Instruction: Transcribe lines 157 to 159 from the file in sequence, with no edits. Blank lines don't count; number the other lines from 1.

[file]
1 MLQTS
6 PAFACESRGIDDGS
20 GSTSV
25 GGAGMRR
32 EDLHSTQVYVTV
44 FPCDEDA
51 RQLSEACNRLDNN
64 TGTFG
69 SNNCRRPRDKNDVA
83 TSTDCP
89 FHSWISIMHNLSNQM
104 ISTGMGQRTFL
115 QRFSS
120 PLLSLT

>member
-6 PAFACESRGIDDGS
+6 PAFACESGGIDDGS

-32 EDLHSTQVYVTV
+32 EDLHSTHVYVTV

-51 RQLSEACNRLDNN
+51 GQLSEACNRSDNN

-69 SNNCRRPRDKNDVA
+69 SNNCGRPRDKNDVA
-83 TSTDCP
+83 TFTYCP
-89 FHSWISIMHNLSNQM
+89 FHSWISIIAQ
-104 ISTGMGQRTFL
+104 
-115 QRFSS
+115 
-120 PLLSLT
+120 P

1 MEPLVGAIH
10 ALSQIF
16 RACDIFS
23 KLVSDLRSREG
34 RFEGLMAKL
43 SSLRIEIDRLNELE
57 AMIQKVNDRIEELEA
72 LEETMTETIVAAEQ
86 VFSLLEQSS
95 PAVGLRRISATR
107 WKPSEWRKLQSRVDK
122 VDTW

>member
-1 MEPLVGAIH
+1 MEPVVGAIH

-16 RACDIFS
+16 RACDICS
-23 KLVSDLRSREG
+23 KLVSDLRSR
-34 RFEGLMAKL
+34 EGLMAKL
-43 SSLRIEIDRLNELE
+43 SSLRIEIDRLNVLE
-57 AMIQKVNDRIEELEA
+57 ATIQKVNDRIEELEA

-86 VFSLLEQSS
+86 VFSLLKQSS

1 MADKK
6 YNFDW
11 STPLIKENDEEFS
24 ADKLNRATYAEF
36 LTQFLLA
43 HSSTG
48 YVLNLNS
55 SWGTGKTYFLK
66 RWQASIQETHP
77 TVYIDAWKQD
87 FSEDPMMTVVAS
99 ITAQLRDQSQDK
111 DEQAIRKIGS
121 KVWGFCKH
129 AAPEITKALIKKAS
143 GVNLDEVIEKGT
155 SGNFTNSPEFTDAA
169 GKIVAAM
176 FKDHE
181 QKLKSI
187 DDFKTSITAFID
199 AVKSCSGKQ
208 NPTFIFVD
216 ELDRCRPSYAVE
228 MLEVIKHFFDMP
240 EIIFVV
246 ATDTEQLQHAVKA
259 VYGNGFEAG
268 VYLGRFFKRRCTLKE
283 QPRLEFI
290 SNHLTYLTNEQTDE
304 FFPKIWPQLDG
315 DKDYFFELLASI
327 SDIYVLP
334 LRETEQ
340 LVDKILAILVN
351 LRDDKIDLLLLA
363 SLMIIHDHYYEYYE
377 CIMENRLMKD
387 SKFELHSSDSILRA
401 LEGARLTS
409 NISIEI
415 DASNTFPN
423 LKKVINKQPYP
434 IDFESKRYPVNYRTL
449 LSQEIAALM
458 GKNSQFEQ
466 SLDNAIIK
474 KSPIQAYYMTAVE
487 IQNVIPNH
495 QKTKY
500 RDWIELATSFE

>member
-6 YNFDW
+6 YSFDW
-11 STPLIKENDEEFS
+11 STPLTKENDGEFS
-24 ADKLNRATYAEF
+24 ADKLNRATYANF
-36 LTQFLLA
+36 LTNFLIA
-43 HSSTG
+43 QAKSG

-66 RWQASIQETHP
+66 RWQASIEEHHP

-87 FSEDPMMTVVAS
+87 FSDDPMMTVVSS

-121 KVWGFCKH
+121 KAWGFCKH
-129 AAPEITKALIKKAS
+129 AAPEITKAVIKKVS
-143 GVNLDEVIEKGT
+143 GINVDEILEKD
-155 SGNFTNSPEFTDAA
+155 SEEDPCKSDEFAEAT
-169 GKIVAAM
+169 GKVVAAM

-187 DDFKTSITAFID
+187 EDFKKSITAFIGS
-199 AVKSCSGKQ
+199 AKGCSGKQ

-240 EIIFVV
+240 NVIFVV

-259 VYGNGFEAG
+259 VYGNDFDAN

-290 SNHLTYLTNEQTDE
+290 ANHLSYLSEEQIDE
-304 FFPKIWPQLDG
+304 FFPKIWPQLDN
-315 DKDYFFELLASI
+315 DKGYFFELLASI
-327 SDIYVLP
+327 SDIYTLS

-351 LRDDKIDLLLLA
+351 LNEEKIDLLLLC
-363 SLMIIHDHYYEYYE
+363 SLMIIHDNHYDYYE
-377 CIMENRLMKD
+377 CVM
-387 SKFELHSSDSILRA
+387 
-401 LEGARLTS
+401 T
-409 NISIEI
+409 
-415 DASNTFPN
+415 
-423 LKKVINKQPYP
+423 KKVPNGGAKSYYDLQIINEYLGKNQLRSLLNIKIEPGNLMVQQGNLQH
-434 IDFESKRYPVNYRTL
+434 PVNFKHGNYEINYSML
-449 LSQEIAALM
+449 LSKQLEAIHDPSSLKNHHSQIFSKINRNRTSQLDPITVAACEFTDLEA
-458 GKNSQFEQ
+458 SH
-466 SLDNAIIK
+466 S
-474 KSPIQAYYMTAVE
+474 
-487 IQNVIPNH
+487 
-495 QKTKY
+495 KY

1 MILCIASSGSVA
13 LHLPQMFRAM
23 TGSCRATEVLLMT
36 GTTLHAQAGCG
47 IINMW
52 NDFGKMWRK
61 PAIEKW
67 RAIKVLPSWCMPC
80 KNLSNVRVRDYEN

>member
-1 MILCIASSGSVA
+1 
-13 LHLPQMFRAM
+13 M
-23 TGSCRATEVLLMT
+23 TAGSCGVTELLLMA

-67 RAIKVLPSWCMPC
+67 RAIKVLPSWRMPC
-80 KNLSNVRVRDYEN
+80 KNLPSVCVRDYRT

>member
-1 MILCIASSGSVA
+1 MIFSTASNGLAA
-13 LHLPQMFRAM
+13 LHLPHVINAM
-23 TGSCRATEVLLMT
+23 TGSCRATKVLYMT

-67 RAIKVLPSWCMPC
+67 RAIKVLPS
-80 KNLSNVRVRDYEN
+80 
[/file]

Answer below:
+363 SLMIIHDNHYDYYE
-377 CIMENRLMKD
+377 CVM